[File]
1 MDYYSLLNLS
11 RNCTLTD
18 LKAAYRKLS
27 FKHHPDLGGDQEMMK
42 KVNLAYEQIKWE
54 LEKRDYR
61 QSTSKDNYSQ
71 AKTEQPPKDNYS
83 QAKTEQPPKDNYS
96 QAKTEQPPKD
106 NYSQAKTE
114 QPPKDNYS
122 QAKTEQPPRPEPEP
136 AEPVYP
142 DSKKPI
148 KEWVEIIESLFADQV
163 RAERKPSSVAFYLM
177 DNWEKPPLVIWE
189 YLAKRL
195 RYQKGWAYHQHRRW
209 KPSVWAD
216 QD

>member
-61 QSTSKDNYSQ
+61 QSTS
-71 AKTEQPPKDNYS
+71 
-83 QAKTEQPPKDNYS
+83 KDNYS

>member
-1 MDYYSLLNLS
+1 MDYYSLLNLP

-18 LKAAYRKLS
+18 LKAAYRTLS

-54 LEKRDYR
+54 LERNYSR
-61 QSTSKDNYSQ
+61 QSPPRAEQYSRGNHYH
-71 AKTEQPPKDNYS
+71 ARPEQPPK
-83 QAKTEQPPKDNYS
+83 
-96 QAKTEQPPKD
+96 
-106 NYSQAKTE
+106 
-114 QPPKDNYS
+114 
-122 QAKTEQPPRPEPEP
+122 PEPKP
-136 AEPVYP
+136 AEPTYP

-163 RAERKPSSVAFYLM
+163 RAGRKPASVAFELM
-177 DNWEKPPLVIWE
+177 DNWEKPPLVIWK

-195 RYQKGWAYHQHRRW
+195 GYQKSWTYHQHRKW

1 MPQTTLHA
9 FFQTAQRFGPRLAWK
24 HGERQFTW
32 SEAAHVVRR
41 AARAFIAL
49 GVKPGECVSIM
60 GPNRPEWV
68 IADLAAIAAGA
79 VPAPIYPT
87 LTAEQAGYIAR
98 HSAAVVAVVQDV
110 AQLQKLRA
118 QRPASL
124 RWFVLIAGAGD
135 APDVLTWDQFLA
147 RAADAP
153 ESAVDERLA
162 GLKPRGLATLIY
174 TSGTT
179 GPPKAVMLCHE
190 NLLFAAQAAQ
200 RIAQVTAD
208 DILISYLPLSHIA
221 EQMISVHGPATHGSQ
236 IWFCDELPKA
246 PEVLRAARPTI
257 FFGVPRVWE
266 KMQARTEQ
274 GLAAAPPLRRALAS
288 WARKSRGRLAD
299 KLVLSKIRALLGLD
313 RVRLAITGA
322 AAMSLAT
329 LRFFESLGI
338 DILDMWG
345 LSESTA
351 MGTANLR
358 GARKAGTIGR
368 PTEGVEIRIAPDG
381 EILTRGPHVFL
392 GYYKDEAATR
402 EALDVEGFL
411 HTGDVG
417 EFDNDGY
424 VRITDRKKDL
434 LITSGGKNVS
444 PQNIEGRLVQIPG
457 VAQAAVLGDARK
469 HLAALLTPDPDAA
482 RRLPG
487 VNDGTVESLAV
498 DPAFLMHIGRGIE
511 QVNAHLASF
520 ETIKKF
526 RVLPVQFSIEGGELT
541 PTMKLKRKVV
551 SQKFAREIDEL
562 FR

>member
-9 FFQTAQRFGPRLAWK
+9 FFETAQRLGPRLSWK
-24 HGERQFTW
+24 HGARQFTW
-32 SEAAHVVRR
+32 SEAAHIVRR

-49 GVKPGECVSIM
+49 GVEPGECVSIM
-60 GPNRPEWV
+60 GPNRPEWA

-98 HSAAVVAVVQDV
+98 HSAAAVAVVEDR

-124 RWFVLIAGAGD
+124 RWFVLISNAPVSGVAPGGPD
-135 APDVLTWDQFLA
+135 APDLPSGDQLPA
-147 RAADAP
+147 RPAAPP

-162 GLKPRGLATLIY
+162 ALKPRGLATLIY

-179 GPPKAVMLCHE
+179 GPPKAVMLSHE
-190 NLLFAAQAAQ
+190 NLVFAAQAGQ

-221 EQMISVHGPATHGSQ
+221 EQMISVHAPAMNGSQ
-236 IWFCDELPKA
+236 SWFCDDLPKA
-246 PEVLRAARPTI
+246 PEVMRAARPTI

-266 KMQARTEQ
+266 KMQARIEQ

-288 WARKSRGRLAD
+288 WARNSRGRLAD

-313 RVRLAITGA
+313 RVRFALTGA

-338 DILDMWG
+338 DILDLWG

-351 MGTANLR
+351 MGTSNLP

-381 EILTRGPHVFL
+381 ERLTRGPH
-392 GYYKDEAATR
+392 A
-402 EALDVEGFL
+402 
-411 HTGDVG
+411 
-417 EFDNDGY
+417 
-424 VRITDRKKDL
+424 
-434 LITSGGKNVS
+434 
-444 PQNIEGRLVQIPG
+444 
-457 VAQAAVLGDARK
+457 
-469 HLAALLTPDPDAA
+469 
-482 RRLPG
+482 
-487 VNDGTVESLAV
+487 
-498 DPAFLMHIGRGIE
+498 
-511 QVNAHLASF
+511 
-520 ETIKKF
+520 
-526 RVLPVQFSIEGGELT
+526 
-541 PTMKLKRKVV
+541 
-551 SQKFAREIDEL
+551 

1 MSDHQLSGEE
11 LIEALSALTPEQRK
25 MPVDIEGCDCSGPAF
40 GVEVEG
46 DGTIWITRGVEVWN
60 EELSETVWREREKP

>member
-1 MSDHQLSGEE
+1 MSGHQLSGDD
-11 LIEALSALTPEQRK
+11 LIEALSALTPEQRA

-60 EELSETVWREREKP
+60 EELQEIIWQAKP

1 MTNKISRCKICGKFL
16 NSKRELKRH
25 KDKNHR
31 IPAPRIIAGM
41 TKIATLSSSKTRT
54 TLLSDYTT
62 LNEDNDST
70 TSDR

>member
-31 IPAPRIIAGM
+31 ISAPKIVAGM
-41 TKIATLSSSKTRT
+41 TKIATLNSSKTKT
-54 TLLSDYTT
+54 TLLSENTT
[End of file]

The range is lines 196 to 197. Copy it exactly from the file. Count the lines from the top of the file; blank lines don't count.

25 MPVDIEGCDCSGPAF
40 GVEVEG